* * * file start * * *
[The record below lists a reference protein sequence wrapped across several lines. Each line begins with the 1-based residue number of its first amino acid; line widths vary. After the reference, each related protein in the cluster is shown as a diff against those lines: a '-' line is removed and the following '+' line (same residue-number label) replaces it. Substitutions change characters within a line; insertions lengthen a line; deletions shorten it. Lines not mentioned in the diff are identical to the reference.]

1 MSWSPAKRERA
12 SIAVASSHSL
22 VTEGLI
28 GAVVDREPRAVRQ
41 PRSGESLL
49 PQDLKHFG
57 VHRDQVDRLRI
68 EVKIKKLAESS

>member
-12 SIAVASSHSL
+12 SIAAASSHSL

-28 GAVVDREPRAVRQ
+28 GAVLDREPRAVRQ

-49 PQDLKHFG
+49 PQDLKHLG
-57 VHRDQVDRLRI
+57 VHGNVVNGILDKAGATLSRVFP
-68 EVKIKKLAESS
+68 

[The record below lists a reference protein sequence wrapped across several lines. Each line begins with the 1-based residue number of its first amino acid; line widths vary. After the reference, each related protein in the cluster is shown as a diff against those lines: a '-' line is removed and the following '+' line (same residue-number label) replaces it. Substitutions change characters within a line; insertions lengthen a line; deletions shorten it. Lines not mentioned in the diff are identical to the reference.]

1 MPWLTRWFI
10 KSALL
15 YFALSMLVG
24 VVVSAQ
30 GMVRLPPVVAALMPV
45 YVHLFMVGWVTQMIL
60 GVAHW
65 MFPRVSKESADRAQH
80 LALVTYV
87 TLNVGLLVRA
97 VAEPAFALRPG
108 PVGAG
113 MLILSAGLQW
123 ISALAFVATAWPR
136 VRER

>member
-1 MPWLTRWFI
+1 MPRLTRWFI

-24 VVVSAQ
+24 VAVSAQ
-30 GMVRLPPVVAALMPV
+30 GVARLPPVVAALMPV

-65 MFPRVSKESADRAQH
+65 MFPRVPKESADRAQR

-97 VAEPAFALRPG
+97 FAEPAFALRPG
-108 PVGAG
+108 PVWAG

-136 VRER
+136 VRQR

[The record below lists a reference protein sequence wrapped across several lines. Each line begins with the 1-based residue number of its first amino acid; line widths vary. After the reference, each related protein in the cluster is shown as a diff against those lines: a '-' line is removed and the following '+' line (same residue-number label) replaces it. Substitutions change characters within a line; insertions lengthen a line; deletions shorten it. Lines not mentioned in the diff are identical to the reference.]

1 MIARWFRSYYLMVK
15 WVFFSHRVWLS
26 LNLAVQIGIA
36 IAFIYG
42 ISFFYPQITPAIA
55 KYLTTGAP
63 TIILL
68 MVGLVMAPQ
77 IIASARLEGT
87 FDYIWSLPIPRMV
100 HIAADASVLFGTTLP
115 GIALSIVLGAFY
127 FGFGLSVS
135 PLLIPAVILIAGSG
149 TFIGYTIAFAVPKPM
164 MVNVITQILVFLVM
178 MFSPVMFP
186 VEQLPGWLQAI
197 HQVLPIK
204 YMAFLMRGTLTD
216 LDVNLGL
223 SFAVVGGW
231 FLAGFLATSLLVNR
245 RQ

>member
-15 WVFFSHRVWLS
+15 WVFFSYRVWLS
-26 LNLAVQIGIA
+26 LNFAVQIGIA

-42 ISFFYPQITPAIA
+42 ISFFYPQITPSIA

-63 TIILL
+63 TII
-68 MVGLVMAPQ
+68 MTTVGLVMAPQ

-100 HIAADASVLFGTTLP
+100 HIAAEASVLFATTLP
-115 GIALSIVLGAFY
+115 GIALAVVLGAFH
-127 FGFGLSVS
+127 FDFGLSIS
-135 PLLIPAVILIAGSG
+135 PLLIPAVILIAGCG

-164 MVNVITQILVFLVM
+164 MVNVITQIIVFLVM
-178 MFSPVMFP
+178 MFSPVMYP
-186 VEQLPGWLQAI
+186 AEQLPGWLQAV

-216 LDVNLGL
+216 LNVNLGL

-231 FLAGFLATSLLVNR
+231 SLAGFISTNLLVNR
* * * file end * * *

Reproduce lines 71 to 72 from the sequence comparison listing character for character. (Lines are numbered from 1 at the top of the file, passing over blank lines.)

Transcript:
197 HQVLPIK
204 YMAFLMRGTLTD